In Context #13 (Spring, 2005, pp. 11-12,18); copyright 2005 by The Nature Institute
Waitomo: New Zealand's Glow-worm Caves
Sophia Sherman, a local friend of The Nature Institute, shared with us the following notes from her travels. We thought they would interest many readers of In Context.
In December 2004 I took a trip to New Zealand, with six weeks to explore the country's natural wonders and volunteer on organic farms. New Zealand consists of two large islands with beaches, bays, and fjords, and many smaller islands along their coasts. Near the center of the North Island is a region called Waitomo, where steeply rolling green hillsides, cleared long ago of native bush, provide pasture for thousands of cows and sheep.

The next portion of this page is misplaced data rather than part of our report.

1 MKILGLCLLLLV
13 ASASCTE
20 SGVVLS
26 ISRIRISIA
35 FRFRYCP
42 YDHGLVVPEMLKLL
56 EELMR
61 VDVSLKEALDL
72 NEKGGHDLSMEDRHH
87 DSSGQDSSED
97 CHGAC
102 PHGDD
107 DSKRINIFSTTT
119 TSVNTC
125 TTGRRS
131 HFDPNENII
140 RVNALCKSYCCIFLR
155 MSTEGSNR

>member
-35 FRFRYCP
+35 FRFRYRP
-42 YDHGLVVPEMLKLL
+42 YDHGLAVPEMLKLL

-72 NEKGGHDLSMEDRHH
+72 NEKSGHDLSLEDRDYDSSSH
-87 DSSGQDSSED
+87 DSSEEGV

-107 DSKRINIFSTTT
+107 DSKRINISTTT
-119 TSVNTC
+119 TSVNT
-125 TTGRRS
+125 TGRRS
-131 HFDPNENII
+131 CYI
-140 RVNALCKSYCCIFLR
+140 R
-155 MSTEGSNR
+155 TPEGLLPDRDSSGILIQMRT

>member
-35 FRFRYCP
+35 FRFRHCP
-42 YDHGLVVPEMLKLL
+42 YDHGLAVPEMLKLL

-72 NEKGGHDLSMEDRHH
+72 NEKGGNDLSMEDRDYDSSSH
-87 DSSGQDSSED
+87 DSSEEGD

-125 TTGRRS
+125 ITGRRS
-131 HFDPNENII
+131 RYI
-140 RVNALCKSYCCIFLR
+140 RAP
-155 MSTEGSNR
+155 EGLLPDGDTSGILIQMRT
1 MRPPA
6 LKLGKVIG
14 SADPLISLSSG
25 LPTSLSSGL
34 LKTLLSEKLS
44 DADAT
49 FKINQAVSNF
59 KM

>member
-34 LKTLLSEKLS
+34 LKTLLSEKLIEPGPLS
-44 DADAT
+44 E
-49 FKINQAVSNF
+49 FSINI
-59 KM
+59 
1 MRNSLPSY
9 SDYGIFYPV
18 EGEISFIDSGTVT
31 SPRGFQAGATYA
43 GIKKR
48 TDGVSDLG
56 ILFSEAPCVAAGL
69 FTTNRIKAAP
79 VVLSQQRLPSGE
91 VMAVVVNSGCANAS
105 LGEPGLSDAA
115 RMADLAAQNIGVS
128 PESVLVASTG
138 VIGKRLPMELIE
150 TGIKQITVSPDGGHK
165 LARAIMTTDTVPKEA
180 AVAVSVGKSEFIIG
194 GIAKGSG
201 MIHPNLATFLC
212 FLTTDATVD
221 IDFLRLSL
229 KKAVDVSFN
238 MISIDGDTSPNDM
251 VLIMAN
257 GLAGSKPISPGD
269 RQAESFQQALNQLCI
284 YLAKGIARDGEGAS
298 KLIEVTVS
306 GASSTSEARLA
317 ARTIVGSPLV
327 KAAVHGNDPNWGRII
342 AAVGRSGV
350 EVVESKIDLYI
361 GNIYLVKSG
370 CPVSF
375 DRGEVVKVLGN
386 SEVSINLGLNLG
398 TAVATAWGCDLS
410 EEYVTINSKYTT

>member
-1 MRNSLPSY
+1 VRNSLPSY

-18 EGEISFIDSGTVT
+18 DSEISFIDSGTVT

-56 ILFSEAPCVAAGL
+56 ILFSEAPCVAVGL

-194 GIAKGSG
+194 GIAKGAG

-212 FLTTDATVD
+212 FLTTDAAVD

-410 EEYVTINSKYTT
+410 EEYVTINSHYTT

At 40 degrees latitude - nearly identical but inverse to my home in Harlemville, New York - the temperate climate of this South Pacific countryside supports the same European grasses and flowers that are naturalized in the northeastern U.S. December in Waitomo smelled deliciously and uncannily like June in Harlemville. Others have described it as a replica of English farmland. Clovers, plantains, dandelions, and grasses bloom al